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Saturday, October 04, 2008

Stealing posts #04 - Friends and 'friends'

 
A series in which I bring you great posts by my blogbuddies, because they're all smarter than me.
 
If the original is in English, then I post in Spanish and link to the original. If they write in Spanish, then... well, you get the idea, right? :-) 
 
 
Una serie en la que les traigo grandes posts de mis blogbuddies, porque todos ellos son más inteligentes que yo.
 
Si el original está en inglés, entonces lo traduzco al español y para la versión inglesa sólo pongo un link al original. Si está escrito en español, entonces... bueno, se entiende la idea, verdad? :-)
 
CanadaThe post thief is back! Today I'm going to 'steal' a great post by Ale, author of "El 22 en Canada", who blogs from Calgary, Alberta (btw, 22 means 'crazy' in Argentina). He has managed to put everything I feel and think about this issue in just three paragraphs. With my extraordinary power of synthesis, it would have taken me three days...
 
The issue is one I have dealt with since I got here: to what extent do I help those who come to Canada after me, and what do I do when they disappear leaving no traces (or a thank you note)? We have always offered a hand to whoever needed help, and in most cases, we have found grateful people. But in some others... you can't help but feeling a little dejected or used; I would say even betrayed. But I'm not going to spend any more time trying to explain my feelings about this, when Ale has done it so well!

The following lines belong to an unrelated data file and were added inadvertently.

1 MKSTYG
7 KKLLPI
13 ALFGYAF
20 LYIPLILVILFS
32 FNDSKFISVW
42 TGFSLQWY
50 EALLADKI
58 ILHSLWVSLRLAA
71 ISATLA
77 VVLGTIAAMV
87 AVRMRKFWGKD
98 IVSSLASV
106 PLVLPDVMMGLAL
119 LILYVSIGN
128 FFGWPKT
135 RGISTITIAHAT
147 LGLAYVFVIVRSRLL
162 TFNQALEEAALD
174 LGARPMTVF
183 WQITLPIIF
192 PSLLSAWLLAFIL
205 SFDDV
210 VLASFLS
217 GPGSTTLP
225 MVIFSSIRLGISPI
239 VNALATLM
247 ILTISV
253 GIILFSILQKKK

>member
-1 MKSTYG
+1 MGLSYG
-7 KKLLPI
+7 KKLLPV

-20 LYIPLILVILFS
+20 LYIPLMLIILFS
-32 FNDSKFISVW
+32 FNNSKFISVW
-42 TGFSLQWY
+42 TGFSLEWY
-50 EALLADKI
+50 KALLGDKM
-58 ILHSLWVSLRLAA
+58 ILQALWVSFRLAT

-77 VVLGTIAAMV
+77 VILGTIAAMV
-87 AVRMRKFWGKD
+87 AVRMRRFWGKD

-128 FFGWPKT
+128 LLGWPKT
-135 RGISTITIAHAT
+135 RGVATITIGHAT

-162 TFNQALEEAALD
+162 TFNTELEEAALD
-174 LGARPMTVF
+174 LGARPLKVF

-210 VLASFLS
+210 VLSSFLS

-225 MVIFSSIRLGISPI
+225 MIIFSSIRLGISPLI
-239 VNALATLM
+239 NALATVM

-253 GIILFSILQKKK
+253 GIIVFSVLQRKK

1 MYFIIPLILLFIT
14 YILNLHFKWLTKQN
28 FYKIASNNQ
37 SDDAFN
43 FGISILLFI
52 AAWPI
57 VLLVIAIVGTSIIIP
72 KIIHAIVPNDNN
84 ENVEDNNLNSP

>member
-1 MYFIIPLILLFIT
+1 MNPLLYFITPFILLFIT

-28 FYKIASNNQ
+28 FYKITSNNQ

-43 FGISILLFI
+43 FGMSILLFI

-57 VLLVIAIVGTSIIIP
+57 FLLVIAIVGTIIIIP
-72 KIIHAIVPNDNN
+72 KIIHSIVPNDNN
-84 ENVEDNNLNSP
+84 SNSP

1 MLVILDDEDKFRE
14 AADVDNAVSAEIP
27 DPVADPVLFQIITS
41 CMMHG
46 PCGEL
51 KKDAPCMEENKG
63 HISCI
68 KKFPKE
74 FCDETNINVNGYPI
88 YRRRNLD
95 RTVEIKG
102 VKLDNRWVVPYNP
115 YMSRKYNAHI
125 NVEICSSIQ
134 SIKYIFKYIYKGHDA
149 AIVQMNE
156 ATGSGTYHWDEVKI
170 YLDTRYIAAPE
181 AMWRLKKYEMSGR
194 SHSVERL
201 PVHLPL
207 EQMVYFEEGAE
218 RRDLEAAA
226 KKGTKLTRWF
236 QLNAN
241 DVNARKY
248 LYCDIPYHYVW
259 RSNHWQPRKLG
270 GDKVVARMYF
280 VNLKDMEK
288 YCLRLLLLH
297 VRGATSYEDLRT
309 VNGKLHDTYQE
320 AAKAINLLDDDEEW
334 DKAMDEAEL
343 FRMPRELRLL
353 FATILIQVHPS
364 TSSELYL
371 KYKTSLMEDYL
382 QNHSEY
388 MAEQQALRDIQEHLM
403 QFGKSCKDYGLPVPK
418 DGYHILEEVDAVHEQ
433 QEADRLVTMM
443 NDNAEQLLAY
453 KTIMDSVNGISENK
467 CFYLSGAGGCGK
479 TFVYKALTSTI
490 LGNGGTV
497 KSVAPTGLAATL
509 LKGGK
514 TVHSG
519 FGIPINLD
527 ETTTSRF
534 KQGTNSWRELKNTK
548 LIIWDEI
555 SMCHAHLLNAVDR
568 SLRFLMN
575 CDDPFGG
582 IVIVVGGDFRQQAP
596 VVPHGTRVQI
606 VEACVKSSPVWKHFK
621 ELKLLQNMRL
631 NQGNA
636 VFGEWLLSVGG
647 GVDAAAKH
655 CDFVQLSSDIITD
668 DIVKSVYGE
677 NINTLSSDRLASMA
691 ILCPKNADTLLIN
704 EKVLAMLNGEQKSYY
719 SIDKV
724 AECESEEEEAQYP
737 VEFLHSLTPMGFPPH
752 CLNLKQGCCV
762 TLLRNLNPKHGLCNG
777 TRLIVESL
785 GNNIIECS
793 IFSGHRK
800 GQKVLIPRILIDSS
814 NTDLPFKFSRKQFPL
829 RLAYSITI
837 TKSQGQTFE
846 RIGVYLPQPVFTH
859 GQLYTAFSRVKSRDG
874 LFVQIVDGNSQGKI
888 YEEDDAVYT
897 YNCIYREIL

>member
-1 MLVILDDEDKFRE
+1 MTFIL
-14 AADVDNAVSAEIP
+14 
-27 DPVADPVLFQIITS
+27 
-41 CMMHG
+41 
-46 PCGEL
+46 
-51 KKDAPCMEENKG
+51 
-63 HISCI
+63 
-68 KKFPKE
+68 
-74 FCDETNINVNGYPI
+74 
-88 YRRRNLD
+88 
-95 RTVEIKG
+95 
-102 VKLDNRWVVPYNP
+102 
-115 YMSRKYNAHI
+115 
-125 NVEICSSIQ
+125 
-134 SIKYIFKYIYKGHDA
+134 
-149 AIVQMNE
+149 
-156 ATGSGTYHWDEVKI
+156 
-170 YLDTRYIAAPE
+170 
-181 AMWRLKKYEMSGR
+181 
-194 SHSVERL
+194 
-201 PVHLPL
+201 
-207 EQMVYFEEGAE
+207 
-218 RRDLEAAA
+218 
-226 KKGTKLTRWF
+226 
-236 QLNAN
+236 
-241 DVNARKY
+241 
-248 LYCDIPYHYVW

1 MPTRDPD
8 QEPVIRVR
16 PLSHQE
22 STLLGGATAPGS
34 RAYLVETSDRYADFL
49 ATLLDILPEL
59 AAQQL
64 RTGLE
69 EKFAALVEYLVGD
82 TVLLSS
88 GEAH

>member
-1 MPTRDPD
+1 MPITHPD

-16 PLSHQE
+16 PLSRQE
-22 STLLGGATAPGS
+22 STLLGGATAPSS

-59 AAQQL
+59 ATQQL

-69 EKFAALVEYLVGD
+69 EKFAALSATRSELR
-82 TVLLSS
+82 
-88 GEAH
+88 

Ale Betoño: Of friends and 'friends'

This post might not end looking too friendly, but... I have been trying to get this out of my chest for a long while.

At the time when I was about to come to Canada along with my wife, you couldn't find too much information on the Internet like now. There were plenty of forums, with people saying they wanted to leave; many questions, but few answers, but the 'blog' concept wasn't as popular as it is nowadays. Today, a weblog is not only a way for the authors to express themselves, but also the possibility for many to connect with other people and obtain relevant information first hand.

I will tell you a little story before I continue with this idea:

I check my e-mail in the morning and I find two messages, one from 'Pepito' from Mexico DF and the other one from 'Paquito' from Buenos Aires (names and locations are absolutely incidental and are just used for the purpose of this story). Both Pepito and Paquito are either in the process of emigrate to Canada or about to start. Each one of them introduces himself kindly and asks a few questions: how much does it cost to live there, how are the schools like, and then they ask about working, and about health, and if the girls are pretty or not, if we know of any job posts, etc etc. Time passes, and we keep writing each other, they asking and I replying. Eventually, they both decide to settle in Calgary.

Here is where the stories part ways:

a) Pepito arrives in Calgary, we invite him and his family to come over our place, we go with him and help him do all the paperwork that a newcomer needs to go through; we introduce him to realtors, our friends, etc etc. Time passes by, Pepito is adapting to his new life, we talk on the phone quite often or sometimes we see each other. Who knows, maybe one day we will become really good friends.